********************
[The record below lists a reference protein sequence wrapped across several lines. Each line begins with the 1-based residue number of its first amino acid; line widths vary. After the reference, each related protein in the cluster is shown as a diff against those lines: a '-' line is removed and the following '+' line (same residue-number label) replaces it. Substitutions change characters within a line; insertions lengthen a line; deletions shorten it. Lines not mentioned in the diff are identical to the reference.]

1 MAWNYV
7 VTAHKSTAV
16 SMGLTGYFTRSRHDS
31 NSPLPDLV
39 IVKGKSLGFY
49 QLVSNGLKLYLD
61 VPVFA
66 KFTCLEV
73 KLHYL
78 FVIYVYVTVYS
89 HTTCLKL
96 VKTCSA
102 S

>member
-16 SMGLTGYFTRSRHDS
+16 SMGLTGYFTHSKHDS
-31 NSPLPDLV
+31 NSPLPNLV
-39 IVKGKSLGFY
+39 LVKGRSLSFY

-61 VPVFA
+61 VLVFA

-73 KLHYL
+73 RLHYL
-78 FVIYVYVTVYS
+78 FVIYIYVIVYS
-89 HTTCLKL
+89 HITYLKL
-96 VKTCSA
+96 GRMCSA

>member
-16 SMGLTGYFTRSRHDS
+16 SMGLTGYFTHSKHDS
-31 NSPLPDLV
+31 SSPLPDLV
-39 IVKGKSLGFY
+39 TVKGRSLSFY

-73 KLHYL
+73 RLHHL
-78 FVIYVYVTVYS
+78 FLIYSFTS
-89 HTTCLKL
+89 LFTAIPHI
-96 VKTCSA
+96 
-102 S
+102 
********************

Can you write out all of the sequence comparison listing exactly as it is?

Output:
[The record below lists a reference protein sequence wrapped across several lines. Each line begins with the 1-based residue number of its first amino acid; line widths vary. After the reference, each related protein in the cluster is shown as a diff against those lines: a '-' line is removed and the following '+' line (same residue-number label) replaces it. Substitutions change characters within a line; insertions lengthen a line; deletions shorten it. Lines not mentioned in the diff are identical to the reference.]

1 MAWNYV
7 VTAHKSTAV
16 SMGLTGYFTRSRHDS
31 NSPLPDLV
39 IVKGKSLGFY
49 QLVSNGLKLYLD
61 VPVFA
66 KFTCLEV
73 KLHYL
78 FVIYVYVTVYS
89 HTTCLKL
96 VKTCSA
102 S

>member
-16 SMGLTGYFTRSRHDS
+16 SMGLTGYFTHSKHDS
-31 NSPLPDLV
+31 NSPLPNLV
-39 IVKGKSLGFY
+39 LVKGRSLSFY

-61 VPVFA
+61 VLVFA

-73 KLHYL
+73 RLHYL
-78 FVIYVYVTVYS
+78 FVIYIYVIVYS
-89 HTTCLKL
+89 HITYLKL
-96 VKTCSA
+96 GRMCSA

>member
-16 SMGLTGYFTRSRHDS
+16 SMGLTGYFTHSKHDS
-31 NSPLPDLV
+31 SSPLPDLV
-39 IVKGKSLGFY
+39 TVKGRSLSFY

-73 KLHYL
+73 RLHHL
-78 FVIYVYVTVYS
+78 FLIYSFTS
-89 HTTCLKL
+89 LFTAIPHI
-96 VKTCSA
+96 
-102 S
+102 